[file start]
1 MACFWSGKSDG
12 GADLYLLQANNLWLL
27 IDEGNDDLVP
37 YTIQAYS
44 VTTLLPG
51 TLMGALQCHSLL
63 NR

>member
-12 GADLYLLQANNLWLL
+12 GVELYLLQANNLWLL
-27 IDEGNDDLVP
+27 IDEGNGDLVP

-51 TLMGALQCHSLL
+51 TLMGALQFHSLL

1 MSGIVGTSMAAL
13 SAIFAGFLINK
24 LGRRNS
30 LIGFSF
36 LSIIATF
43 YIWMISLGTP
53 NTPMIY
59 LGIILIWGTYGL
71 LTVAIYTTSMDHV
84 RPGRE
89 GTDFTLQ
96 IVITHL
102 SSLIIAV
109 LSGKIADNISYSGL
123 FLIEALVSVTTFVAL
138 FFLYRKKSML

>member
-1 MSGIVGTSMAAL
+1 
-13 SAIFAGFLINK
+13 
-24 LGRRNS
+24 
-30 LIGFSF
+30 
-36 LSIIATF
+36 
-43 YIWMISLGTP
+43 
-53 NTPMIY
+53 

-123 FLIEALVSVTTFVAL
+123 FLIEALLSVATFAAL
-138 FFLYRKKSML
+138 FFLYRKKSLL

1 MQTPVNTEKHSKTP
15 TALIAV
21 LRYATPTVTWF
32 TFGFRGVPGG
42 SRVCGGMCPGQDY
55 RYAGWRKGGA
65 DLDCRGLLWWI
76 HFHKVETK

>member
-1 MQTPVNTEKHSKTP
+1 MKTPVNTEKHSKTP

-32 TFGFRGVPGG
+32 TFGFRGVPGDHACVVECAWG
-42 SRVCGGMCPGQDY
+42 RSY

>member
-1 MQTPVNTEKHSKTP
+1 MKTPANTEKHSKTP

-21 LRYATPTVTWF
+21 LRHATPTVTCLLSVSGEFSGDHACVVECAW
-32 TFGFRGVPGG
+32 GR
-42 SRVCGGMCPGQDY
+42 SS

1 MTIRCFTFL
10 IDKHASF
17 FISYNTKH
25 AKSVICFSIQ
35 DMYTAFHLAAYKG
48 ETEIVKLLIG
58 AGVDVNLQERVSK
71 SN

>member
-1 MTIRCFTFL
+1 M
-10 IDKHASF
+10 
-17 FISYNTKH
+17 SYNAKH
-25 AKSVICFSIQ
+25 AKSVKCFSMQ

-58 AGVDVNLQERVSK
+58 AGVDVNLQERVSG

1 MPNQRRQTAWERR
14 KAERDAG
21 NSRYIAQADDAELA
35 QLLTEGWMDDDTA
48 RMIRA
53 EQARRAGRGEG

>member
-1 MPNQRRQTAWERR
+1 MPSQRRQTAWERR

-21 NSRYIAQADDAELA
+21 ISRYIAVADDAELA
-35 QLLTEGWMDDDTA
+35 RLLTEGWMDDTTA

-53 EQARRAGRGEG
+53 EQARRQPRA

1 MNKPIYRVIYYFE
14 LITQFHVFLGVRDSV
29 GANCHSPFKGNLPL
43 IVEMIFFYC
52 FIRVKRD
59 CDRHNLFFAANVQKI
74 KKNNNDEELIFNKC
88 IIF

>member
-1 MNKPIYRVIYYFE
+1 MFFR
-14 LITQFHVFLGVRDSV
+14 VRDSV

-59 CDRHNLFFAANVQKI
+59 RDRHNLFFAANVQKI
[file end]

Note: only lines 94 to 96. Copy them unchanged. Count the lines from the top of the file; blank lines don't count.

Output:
14 KAERDAG
21 NSRYIAQADDAELA
35 QLLTEGWMDDDTA